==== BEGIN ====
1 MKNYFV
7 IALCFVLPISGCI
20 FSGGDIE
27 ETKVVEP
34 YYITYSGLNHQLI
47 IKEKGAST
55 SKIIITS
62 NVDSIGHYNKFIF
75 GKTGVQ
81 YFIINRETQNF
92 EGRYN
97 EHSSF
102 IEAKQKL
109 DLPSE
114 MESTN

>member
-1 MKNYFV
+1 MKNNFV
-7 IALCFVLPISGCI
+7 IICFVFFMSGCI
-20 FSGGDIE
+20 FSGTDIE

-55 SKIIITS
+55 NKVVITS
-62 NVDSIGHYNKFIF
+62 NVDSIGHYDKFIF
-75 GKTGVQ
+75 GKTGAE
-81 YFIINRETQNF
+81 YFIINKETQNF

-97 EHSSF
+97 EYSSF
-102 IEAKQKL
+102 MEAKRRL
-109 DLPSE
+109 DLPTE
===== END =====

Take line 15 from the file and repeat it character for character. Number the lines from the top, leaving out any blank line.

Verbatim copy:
114 MESTN